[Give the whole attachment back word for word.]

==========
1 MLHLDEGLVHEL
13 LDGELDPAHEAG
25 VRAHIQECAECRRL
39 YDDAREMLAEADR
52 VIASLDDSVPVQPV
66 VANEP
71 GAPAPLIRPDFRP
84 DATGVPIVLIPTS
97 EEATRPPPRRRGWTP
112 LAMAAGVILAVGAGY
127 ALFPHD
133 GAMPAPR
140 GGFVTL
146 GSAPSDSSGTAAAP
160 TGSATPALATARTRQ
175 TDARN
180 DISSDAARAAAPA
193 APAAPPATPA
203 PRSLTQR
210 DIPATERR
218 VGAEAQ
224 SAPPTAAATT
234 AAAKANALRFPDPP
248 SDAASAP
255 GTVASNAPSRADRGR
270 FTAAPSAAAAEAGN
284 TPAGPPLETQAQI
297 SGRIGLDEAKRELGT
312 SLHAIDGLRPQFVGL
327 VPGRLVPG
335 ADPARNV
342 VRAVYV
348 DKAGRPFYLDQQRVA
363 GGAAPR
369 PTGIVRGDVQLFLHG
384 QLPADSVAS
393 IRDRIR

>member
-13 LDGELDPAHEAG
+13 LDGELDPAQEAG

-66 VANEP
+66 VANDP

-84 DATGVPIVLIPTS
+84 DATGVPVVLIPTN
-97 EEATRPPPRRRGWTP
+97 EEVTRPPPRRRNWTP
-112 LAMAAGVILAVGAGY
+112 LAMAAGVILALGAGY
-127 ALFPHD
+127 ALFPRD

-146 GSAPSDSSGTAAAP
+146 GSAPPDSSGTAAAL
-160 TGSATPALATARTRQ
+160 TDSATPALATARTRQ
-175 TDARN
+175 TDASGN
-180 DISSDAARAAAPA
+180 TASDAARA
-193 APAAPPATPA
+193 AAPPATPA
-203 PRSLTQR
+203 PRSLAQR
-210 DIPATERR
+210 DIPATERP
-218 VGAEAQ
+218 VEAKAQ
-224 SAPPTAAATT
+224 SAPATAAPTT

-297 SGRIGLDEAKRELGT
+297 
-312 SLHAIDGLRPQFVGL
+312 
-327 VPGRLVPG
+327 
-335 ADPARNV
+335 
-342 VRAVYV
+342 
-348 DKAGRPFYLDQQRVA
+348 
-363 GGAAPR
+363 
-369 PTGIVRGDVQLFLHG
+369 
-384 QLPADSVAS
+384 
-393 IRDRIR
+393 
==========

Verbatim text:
1 MLHLDEGLVHEL
13 LDGELDPAHEAG
25 VRAHIQECAECRRL
39 YDDAREMLAEADR
52 VIASLDDSVPVQPV
66 VANEP
71 GAPAPLIRPDFRP
84 DATGVPIVLIPTS
97 EEATRPPPRRRGWTP
112 LAMAAGVILAVGAGY
127 ALFPHD
133 GAMPAPR
140 GGFVTL
146 GSAPSDSSGTAAAP
160 TGSATPALATARTRQ
175 TDARN
180 DISSDAARAAAPA
193 APAAPPATPA
203 PRSLTQR
210 DIPATERR
218 VGAEAQ
224 SAPPTAAATT
234 AAAKANALRFPDPP
248 SDAASAP
255 GTVASNAPSRADRGR
270 FTAAPSAAAAEAGN
284 TPAGPPLETQAQI
297 SGRIGLDEAKRELGT
312 SLHAIDGLRPQFVGL
327 VPGRLVPG
335 ADPARNV
342 VRAVYV
348 DKAGRPFYLDQQRVA
363 GGAAPR
369 PTGIVRGDVQLFLHG
384 QLPADSVAS
393 IRDRIR

>member
-13 LDGELDPAHEAG
+13 LDGELDPAQEAG

-66 VANEP
+66 VANDP

-84 DATGVPIVLIPTS
+84 DATGVPVVLIPTN
-97 EEATRPPPRRRGWTP
+97 EEVTRPPPRRRNWTP
-112 LAMAAGVILAVGAGY
+112 LAMAAGVILALGAGY
-127 ALFPHD
+127 ALFPRD

-146 GSAPSDSSGTAAAP
+146 GSAPPDSSGTAAAL
-160 TGSATPALATARTRQ
+160 TDSATPALATARTRQ
-175 TDARN
+175 TDASGN
-180 DISSDAARAAAPA
+180 TASDAARA
-193 APAAPPATPA
+193 AAPPATPA
-203 PRSLTQR
+203 PRSLAQR
-210 DIPATERR
+210 DIPATERP
-218 VGAEAQ
+218 VEAKAQ
-224 SAPPTAAATT
+224 SAPATAAPTT

-297 SGRIGLDEAKRELGT
+297 
-312 SLHAIDGLRPQFVGL
+312 
-327 VPGRLVPG
+327 
-335 ADPARNV
+335 
-342 VRAVYV
+342 
-348 DKAGRPFYLDQQRVA
+348 
-363 GGAAPR
+363 
-369 PTGIVRGDVQLFLHG
+369 
-384 QLPADSVAS
+384 
-393 IRDRIR
+393 